Return to your seats and put up your meal trays, investors. It's just about time for Boeing (NYSE:BA) to report its third-quarter 2006 earnings. The news will be touching down on Wall Street this Wednesday.

What analysts say:

  • Buy, sell, or waffle? Two dozen analysts keep Boeing on their radar. Of these, 14 rate the stock a buy, seven say hold, and three more say sell.
  • Revenues. On average, the analysts expect to see Q3 2006 sales rise 19% in comparison with last year's Q1. The target is $15.1 billion.
  • Earnings. But profits are expected to fall by half to $0.63 per share.

What management says:
Boeing's big news of the quarter was actually not Boeing's news at all. Rather, it was the continuing mess over at archrival Airbus. (If you spent the summer on a desert island and missed the story, you can get up to speed by clicking here, here, and here.) Basically, Europe's "Continental Champion" airplane-builder has bungled the job of building its gargantuan A380 mongo-jet -- it's potentially losing orders already placed, virtually guaranteeing that the project will be a money-loser, and making Boeing look really, really good in comparison.

In more Boeing-centric news, in September, the firm concluded its $2.1 billion deal to acquire airplane parts supplier Aviall. And finally, in August, it wrapped up its ill-considered venture into the world of Internet broadband service, winding down Connexion by Boeing and announcing it will take about a $290 million charge to earnings in Q3 (that is, Wednesday), and another $30 million charge in Q4.

What management does:
Boeing has grown its gross margins 150 basis points, or nearly 10% over the past 18 months. In contrast, operating profitability is down 8%, and net profitability has hardly improved at all.

Margins %




























All data courtesy of Capital IQ, a division of Standard & Poor's. Data reflects trailing-12-month performance for the quarters ended in the named months.

One Fool says:
How can that be? How can a company with a sizeable defense contracting business in a time of war, and a huge commercial business at a time when its main rival is flailing, be making less money on its sales?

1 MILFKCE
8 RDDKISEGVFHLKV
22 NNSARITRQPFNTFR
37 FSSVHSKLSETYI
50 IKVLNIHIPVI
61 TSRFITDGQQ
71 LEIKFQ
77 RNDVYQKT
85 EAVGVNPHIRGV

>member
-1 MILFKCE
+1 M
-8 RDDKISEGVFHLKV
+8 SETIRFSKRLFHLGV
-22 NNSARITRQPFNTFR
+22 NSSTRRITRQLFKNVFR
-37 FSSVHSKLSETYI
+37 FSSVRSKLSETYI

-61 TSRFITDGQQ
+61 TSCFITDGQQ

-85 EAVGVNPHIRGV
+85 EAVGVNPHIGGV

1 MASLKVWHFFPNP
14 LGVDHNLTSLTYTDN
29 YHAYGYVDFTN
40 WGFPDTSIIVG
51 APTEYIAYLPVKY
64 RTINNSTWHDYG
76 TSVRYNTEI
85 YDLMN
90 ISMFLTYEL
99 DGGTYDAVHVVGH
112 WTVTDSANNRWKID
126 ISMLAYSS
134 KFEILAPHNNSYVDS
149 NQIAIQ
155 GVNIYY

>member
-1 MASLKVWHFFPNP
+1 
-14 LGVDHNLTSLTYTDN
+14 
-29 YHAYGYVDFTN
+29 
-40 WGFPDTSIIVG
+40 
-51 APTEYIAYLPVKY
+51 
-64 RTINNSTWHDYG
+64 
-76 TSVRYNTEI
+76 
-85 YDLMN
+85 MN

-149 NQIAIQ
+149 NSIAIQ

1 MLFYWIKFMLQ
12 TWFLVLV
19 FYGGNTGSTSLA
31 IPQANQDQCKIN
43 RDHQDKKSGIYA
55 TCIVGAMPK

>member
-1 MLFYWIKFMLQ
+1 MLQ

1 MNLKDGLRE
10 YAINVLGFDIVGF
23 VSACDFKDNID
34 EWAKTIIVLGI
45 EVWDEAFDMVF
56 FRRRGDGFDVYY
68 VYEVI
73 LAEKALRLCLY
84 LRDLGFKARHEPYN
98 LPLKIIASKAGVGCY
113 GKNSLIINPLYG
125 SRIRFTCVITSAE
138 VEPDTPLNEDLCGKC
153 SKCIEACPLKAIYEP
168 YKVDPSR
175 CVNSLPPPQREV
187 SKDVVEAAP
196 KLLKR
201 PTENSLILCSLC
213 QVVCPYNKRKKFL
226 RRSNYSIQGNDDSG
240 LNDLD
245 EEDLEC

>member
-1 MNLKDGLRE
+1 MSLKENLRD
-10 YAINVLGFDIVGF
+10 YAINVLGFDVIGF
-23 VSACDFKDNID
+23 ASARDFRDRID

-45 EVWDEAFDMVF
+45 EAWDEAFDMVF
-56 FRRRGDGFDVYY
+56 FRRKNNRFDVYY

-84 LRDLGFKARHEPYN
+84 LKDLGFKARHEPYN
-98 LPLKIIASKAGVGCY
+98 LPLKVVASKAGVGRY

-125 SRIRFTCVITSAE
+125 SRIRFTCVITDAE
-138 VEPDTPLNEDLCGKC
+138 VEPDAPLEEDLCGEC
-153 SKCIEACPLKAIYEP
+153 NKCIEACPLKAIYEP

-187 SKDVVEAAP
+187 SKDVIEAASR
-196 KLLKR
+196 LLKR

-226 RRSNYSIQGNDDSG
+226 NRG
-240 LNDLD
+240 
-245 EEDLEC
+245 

Two reasons: First, look carefully and you'll see that as recently as six months ago, Boeing had improved its net margin significantly in comparison with the trailing numbers from Q1 2005. What caused the net to plunge last quarter was that the firm took a couple of very large charges in Q2, related to problems with an international airborne surveillance program and a legal settlement with the Justice Department, respectively. Neither of these developments can exactly be called positive, but neither do they look likely to repeat.

In contrast, the reason operating margin fell was both positive and recurring. Boeing's operating margins are usually affected by three factors: selling, general, and administrative costs (SG&A); stock options expensing; and research and development spending (R&D). Year-over-year growth in operating costs has outpaced sales growth in the past six months (10% vs. 7%). That's bad, but its effect was outweighed by a 9% decline in options expenses during the same period -- with the result that the combined expenses of these two categories grew less quickly than sales (6% vs. 7%). What really "hurt" Boeing's operating margin was the growth in R&D -- up 37% year over year, or five times faster than sales growth.

Others might bemoan the declining operating profitability, but from this Fool's point of view, it's a sign of hope. While archrival Airbus is flailing and failing, trying to get its current generation of airplanes on line, Boeing has opened up the spigots on R&D spending to widen the technological gap in the next generation. That's a strategy that will pay off in the long run.


  • Raytheon (NYSE:RTN)
  • Northrop Grumman (NYSE:NOC)
  • Lockheed Martin (NYSE:LMT)
  • Embraer (NYSE:ERJ)
  • General Dynamics (NYSE:GD)
  • SpaceHab (NASDAQ:SPAB)

For further Boeing-related news and views, read:

Embraer is aMotley Fool Stock Advisorrecommendation. For more of Tom and David Gardner's market-beating picks, try out Stock Advisor free for 30 days.

Fool contributorRich Smithdoes not own shares of any company named above.